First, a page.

Last Update: June 01, 2023, 00:47 AM IST
China on Wednesday accused India of “unfair and discriminatory treatment” of Chinese journalists and threatened “appropriate retaliation” against the country.
The allegation comes in the wake of a report by the Wall Street Journal (WSJ) which said that China and India have “effectively locked out” a large number of each other’s journalists by recently denying them visa renewals. .
New Delhi has this month refused to renew visas for the only two remaining Chinese state media journalists in the country, the WSJ reports.
The report said that four journalists of the Indian media were posted in China. However, according to a Chinese official, at least two of them have not been granted visas to re-enter the country.
Additionally, this month a third journalist was informed that her accreditation had been revoked.
Chinese Foreign Ministry spokesman Mao Ning said at a press conference, “Chinese journalists have long faced unfair and discriminatory treatment in India. In 2017, the Indian side reduced the validity period of Chinese journalists’ visas in India to three months or one month without any valid reason.”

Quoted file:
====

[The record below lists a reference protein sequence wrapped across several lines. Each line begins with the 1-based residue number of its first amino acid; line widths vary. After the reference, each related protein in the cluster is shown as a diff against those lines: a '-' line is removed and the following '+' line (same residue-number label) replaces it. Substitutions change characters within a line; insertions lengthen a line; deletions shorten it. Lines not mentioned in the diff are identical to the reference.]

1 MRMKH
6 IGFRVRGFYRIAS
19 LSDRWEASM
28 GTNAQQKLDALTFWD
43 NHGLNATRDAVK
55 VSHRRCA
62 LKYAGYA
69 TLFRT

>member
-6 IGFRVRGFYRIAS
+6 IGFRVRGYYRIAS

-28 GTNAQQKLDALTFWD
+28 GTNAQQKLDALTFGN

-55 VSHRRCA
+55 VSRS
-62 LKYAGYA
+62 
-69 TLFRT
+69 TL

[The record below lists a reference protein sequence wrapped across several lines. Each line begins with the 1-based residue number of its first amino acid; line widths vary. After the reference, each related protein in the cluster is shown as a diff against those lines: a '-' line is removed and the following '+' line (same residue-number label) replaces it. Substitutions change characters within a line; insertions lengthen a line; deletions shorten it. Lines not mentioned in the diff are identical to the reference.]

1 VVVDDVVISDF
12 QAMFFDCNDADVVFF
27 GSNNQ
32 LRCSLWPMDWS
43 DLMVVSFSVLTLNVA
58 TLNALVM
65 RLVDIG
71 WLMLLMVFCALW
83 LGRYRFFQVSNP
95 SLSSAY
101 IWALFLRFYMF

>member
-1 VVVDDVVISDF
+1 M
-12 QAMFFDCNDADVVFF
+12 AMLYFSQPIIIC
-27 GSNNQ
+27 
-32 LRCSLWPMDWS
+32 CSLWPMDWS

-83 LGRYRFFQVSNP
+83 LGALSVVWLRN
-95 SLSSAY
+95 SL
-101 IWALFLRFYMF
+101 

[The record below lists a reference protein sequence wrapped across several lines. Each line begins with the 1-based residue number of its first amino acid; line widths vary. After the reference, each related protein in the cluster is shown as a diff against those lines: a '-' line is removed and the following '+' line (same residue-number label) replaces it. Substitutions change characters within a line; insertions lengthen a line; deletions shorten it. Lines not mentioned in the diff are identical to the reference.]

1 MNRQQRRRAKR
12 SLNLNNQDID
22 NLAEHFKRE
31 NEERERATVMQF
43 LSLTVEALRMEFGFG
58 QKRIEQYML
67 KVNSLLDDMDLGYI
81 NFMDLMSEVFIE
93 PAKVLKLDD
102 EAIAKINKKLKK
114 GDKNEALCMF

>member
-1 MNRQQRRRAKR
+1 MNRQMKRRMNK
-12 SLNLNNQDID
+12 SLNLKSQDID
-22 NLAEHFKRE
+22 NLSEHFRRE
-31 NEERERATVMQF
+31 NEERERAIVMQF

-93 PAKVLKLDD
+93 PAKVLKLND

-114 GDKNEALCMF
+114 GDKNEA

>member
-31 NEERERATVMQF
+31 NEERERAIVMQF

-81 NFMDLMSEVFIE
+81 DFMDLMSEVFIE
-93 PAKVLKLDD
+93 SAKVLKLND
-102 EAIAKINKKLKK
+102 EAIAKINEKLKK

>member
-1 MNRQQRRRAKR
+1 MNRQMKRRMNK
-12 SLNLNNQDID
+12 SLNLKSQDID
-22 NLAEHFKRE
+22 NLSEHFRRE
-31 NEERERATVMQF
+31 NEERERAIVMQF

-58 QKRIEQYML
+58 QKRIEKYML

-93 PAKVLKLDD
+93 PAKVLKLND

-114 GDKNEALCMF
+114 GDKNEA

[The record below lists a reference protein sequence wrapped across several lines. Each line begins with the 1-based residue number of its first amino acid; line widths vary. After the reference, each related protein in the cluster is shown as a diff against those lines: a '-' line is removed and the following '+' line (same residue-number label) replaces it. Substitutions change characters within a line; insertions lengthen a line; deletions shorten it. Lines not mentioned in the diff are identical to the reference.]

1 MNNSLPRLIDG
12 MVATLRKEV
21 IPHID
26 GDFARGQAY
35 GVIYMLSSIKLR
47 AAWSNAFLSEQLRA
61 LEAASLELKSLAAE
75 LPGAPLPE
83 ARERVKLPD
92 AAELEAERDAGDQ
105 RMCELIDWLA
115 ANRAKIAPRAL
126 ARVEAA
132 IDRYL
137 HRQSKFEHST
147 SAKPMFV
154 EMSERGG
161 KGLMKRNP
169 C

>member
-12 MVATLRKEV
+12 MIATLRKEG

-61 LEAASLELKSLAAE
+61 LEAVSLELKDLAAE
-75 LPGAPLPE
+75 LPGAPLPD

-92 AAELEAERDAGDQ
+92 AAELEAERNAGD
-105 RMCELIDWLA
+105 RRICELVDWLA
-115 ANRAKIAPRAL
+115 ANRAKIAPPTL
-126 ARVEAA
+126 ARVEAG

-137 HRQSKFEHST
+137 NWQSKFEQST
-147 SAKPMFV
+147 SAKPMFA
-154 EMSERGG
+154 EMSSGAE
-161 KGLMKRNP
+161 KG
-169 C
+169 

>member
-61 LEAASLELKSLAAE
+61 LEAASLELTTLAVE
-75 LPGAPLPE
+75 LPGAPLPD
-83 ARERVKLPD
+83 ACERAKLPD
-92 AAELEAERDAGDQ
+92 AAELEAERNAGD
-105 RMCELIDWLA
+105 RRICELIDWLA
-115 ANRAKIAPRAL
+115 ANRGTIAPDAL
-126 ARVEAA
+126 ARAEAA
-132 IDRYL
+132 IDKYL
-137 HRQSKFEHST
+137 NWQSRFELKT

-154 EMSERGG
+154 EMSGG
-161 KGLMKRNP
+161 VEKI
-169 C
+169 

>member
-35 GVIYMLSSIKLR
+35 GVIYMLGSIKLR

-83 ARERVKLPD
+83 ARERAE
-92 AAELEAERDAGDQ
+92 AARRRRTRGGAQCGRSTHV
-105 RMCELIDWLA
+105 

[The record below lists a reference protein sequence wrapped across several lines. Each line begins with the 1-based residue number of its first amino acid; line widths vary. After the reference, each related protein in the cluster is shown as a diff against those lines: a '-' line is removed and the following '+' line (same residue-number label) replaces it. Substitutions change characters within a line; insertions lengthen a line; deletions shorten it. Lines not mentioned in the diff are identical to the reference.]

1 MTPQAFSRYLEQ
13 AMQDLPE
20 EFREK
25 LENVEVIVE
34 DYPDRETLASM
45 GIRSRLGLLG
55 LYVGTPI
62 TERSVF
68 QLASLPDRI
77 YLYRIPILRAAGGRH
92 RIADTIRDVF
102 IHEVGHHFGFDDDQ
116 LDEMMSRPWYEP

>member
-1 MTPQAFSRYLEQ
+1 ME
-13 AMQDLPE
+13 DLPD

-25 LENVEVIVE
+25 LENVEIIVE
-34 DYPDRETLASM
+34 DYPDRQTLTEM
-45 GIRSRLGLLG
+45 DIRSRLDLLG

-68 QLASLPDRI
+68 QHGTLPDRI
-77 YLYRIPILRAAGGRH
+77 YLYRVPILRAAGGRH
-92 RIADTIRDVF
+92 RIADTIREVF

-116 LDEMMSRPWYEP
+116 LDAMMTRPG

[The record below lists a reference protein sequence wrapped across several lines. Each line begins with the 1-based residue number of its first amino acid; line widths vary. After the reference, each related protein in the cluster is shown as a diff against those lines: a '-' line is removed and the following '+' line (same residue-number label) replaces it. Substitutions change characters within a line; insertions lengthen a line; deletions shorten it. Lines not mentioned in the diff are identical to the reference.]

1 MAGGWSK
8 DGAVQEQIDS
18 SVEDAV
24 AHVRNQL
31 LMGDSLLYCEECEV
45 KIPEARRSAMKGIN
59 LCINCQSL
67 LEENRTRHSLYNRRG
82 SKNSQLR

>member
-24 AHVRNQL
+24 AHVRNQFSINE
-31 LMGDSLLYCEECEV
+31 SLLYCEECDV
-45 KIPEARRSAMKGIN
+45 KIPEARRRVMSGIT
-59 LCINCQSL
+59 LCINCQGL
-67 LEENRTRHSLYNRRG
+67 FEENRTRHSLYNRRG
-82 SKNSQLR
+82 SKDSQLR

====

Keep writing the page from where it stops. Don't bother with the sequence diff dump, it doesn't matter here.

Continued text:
“Since 2020, the Indian side has refused to review and approve applications for Chinese journalists to be posted to India. As a result, the number of Chinese journalists stationed in India has dropped from 14 in normal times to just one.”
The Chinese spokesperson claimed that the Indian side has still not renewed the visa of the last Chinese journalist in the country.
“The number of Chinese journalists stationed in India is going to be zero. In view of this, the Chinese side has no choice but to take appropriate retaliatory measures to safeguard the legitimate rights and interests of Chinese media organizations.”
However, the Chinese spokesperson said that China is still willing to maintain contact with India.
Earlier in April, a media report said that China has frozen the visas of two Indian journalists. In response, the Ministry of External Affairs had said that India hoped that the Chinese would facilitate the continued presence of Indian journalists in Beijing.
During a press conference, Ministry of External Affairs spokesperson Arindam Bagchi said that there are Chinese journalists with valid Indian visas who are engaged in press activities.
“We don’t see any difficulty in reporting” (by Chinese journalists), he said.
India and China are locked in a protracted border standoff in eastern Ladakh for three years. Bilateral ties came under severe strain in June 2020 following a deadly clash in the Galwan Valley in eastern Ladakh.
India, as the current chair of the G20, has arranged a series of nationwide meetings to prepare for the upcoming summit in New Delhi this September. In the last two months, Beijing has skipped the G20 meetings held in Ladakh and Kashmir.
(With inputs from Shalinder Vangu)